A dispatcher sent three deputies to Trudy's house in Kent. Inside, they found her on the kitchen floor, her face battered and covered with dried blood, her eyes swollen shut. Her head rested in fresh blood. Blood tracks led from her body toward the basement, where they found Sky huddled on a mattress.
As deputies handcuffed Sky, he screamed and thrashed so hard they had to subdue him with pepper spray. Minutes later, he reared back and kicked a deputy in the head, hard. The other deputies pushed him to the floor and bound his ankles and wrists together behind his back.
"Boo-boo," he said, when a detective asked him what happened to his mother. "Band-Aid." "Tummy hurt." Then he sprayed the detective with spit.
Emergency workers took Trudy, still unconscious, to Akron City Hospital. She had massive trauma to her head, broken ribs, a collapsed lung, a damaged eye socket, and bite marks on her face, arms and upper legs.
The deputies took Sky to Portage County Jail, where they locked him in a suicide-watch cell. They wrestled him into orange prisoner's clothes; he tore them off. They tried again; he tore them off again. They gave him a blanket. Sitting in his cell naked, with the blanket around his shoulders like a superhero cape, Sky screamed, a high-pitched wail that sounded like keening grief.
"Hurt Momma," he said. "Sad."
David Doak had been sheriff for less than a month when Sky landed in his jail. That evening, when Sky had calmed down, Doak went to see him. He was asking Sky questions through the food slot when Sky suddenly reached through the small opening, grabbed Doak's trousers and pulled.
"He put me off balance, almost off my feet," Doak says. "I mean, he was big, and he was really strong. When his adrenaline is running, he's a pretty tough guy."
Doak, a man with the laid-back demeanor of a pilot flying through turbulence, had never dealt with a prisoner like Sky before. He'd seen plenty of wild people during his career in law enforcement, people on alcohol and drugs – or, far worse, and increasingly common in police work, mentally ill people who had gone off the medications that kept them stable.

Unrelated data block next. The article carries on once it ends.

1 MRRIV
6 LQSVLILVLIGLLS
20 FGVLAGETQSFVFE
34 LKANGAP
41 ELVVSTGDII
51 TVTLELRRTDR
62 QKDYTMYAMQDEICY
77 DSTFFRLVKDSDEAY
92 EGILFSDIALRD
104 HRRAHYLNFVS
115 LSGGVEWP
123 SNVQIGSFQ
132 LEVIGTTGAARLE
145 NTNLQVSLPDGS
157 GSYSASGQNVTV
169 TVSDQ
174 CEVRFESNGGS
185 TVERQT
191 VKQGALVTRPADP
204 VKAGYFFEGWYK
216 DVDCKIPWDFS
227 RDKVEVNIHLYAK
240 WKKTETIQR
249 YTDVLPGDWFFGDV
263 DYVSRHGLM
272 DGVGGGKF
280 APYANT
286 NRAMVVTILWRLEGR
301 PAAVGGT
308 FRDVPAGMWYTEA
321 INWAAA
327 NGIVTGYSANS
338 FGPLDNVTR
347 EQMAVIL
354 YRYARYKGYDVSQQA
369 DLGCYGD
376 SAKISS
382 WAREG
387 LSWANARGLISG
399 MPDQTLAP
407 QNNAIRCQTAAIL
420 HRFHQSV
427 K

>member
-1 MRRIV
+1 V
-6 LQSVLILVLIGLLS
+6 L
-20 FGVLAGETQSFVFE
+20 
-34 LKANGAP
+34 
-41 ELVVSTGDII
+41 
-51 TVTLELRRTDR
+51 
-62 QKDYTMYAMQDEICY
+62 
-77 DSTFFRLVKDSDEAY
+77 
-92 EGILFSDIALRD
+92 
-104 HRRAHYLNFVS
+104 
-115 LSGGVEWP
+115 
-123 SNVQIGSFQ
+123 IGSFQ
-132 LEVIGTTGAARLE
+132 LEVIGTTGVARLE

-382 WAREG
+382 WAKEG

But Sky was different. Doak didn't know much about autism, but he could see that Sky Walker would be a high-maintenance prisoner. He hoped Sky would not be in the Portage County jail very long.
That afternoon Doak's deputies contacted Trudy's family, who drove to Ohio right away. It took longer to find a number for Scott Walker in Wisconsin. They reached him that night.
"I was horrified," Scott says. He couldn't believe Sky was being held in a jail cell. "Of course, my response was to try to find some way to get him alternatively placed pending arrangements for trial."
Scott and Trudy's family had not spoken after the couple divorced, though they had been on good terms when Sky was a child. After the deputy called, Scott exchanged text messages with Trudy's niece, but says he did not speak with any of the family or feel welcome to come to Ohio. He did not visit Sky during the two months he was in the county jail.
"The reason I didn't come out is, one, there was nothing I could do, and I wasn't even going to be allowed to see Sky at that point," he says. "Trudy was in intensive care, and there were a number of her friends and colleagues there with her. And I had responsibilities here."
Attention on a dark secret
Trudy Steuernagel died without regaining consciousness. Her Feb. 13 memorial service at KSU drew hundreds of mourners.